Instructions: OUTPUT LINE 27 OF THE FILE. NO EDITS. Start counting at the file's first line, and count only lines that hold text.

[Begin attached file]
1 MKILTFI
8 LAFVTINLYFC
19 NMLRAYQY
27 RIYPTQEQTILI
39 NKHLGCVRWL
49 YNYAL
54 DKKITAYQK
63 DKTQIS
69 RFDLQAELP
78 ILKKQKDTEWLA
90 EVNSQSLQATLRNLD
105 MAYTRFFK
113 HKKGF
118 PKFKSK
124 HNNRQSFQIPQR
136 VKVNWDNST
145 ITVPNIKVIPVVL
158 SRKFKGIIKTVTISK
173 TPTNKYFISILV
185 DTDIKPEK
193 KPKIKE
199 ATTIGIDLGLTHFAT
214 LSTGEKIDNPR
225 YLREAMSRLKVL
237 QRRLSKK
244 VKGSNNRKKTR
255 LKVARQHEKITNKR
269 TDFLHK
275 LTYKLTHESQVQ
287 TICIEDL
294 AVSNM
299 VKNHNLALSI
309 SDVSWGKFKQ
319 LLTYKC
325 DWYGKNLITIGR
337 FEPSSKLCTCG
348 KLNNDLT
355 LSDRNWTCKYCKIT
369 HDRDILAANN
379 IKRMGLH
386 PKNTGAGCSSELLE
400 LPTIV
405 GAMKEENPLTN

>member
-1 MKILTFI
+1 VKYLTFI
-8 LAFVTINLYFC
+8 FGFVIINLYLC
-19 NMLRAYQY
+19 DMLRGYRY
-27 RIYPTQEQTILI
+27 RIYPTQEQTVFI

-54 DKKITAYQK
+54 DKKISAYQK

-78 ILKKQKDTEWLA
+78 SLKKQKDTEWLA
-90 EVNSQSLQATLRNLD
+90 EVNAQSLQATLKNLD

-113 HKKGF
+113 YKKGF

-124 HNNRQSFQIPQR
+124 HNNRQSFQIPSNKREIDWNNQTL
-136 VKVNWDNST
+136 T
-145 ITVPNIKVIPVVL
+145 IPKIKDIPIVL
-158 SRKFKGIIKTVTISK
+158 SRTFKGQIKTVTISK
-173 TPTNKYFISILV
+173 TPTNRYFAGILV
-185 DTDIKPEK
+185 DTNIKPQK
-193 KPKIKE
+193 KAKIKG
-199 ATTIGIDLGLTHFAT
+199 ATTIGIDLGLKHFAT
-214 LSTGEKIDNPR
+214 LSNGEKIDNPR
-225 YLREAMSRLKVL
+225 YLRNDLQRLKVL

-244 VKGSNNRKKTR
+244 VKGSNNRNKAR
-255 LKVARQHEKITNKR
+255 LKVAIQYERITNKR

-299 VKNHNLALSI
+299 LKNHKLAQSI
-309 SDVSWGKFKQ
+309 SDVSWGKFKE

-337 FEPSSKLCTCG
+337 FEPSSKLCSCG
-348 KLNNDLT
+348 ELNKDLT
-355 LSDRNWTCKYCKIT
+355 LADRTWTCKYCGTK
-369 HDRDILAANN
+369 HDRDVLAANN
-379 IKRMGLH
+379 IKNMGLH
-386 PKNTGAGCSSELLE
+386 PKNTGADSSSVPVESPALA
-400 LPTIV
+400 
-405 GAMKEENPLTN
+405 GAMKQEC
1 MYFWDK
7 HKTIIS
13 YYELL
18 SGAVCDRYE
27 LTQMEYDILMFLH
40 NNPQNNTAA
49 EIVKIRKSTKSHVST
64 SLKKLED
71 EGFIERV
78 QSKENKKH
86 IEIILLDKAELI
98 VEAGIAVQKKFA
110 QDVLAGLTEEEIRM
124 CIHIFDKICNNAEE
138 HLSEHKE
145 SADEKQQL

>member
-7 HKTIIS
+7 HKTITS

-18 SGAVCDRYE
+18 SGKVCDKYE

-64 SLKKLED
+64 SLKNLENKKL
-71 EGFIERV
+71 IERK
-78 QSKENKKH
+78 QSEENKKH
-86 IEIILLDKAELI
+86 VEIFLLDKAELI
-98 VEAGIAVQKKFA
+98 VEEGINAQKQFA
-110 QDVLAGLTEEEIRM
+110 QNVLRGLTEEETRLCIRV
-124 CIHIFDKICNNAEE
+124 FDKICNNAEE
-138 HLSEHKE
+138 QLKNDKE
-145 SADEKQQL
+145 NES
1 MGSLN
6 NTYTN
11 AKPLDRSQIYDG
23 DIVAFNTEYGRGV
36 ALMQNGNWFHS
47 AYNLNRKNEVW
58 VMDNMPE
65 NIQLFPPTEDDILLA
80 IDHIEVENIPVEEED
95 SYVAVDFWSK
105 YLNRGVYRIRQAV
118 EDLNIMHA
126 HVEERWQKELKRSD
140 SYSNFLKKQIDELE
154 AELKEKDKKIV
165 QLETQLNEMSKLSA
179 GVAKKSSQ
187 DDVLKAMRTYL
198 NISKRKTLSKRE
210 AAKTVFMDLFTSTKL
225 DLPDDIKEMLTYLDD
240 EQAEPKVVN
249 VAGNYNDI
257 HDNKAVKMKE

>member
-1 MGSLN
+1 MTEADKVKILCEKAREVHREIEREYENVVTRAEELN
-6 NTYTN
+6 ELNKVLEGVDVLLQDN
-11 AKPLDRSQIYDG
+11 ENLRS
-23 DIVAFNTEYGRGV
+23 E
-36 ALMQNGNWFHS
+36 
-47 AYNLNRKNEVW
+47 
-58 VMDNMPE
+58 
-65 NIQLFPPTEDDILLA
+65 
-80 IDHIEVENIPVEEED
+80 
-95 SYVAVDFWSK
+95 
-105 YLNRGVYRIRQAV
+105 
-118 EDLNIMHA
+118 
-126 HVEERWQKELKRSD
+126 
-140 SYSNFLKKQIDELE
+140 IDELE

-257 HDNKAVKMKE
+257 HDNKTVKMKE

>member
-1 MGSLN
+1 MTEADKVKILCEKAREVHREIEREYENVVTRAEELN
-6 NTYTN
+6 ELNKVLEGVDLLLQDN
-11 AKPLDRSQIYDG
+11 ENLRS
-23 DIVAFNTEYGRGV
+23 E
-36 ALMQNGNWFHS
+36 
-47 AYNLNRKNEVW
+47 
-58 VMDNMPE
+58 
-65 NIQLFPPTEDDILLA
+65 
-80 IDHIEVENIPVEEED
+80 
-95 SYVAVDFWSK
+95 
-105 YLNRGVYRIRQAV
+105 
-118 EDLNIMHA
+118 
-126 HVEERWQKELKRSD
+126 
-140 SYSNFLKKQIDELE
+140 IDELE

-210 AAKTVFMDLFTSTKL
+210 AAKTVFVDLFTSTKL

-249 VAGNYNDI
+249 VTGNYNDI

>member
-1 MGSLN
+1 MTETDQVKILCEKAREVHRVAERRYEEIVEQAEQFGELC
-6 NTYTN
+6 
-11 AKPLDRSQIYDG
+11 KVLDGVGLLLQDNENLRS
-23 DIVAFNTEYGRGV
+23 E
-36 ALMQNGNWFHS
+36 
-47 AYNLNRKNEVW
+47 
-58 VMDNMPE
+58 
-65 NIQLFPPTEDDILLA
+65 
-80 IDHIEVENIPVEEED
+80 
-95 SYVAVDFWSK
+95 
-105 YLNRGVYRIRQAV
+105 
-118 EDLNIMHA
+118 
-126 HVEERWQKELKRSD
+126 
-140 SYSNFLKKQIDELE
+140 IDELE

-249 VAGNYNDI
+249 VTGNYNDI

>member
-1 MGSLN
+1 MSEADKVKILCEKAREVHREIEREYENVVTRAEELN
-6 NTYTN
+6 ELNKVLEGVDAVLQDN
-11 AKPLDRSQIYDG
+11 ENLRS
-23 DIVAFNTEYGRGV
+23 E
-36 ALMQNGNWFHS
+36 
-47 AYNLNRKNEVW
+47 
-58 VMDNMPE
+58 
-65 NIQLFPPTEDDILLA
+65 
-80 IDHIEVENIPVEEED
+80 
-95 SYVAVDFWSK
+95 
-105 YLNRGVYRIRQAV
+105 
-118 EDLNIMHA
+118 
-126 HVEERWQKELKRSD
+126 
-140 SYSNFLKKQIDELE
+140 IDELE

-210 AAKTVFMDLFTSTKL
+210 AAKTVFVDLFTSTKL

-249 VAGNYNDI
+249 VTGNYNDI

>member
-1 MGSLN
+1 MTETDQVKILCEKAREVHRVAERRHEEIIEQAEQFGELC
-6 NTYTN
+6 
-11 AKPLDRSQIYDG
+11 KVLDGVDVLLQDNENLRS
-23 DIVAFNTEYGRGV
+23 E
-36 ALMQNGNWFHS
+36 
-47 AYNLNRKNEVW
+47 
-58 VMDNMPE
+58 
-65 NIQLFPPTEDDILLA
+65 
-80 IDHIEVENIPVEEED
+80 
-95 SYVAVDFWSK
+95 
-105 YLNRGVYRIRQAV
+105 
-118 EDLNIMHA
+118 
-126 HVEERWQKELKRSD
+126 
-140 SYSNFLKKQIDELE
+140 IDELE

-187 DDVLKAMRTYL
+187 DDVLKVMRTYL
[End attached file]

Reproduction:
255 LKVARQHEKITNKR